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Jakfruit - Exotic Tropical Fruit - Cape Tribulation
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ABIU
BLACK SAPOTE
BREADFRUIT
CANISTEL
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CHEMPADEK
DAVIDSON PLUM
DURIAN
FIJIAN LONGAN
GIANT GRANADILLA
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ICE-CREAM BEAN
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JAKFRUIT
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LYCHEE
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MAMEY SAPOTE
MANGOSTEEN
MAPRANG
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MATISIA
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RAMBUTAN
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SAPODILLA
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STAR APPLE
SWEETSOP
WAX JAMBU
WHITE SAPOTE
YELLOW MANGOSTEEN

 

 

 

 

Rambutan
(Nephelium lappaceum)
Rambutan - Exotic Tropical Fruit - Cape Tribulation

A native to Malaysia and Sumatra but cultivated throughout SE Asia. Vivid red fruit covered in hairy spikes which has a sweet flesh with a mild acid flavour, which is very refreshing.

Soil
Characteristics
Deep, rich well drained sandy loams or clay loams, with high organic content are generall preferred.
Climate Requirements Rambutan require a hot wet climate, and are unlikely to thrive if temperatures drop below 15 C. High humidity is necessary or the tree will drop it's leaves to conserve water.

Culture

Seedling trees are typically tall, growing to 20 meters, while grafted or air layered cultivars are usually more branching and rarely exceed 8 meters. Branches are often weak and may need support when in fruit.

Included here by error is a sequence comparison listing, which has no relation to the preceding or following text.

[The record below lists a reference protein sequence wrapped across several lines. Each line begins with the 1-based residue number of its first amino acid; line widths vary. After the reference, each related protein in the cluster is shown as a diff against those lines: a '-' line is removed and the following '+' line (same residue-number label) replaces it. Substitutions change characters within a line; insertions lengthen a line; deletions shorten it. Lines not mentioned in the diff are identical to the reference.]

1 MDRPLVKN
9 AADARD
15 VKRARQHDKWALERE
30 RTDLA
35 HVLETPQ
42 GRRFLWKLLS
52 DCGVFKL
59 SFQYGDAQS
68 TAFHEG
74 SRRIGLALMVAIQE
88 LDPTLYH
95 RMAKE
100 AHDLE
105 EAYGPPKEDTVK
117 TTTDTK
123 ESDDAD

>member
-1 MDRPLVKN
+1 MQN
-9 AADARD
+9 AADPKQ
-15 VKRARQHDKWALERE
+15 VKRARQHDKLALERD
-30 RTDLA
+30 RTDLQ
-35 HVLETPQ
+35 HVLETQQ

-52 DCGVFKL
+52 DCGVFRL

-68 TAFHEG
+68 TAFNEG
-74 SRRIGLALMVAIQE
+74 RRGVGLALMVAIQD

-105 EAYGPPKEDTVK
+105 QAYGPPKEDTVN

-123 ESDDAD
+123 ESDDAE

Harvesting Fruit is harvested by cutting away the whole bunch together with a small amount of wood to encourage new leaf growth.
Length of time
until first crop
Seedling rambutan may take up to 7 years to flower and half of these trees will be pure male, producing no fruit. They can be approach or bud grafted in the field but survival is better if this is done in the nursery before planting. Grafted trees tend to start producing in third or fourth year.
Marketing Notes The fruit do not store well, but if kept at 10 C, sealed in plastic with high humidity, they can be kept for about 2 weeks.

 

Food Preparation

It is most convenient to eat the fruit fresh as it is a lot of work to open and remove the seed from a large number of fruit. If you are patient enough to do this, then a fine jam can be made by cooking equal weights of flesh and sugar together with sufficient lime juice (about 5%) or pectin to help the jam set.

Hot bottling the opened fruit in sugar syrup can allow you to enjoy the fruit out of season.

Further information

Purdue University - Centre for New Crops and Plants - Rambutan
This site is a chapter from a book written by Julia Morton. Gives a detailed desription of the different varieties, climate, soil, season, pests and diseases and food uses. You can purchase this classic book Fruits of Warm Climates online from Amazon.

Rambutan - New Crop Fact Sheet.
Written by Francis T. Zee, USDA-ARS, National Clonal Germplasm Repository, Hilo, HI.

Rambutan Cookbook Profile - Global Gourmet
Gives advice on how to actually eat them

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Last updated November 6, 2014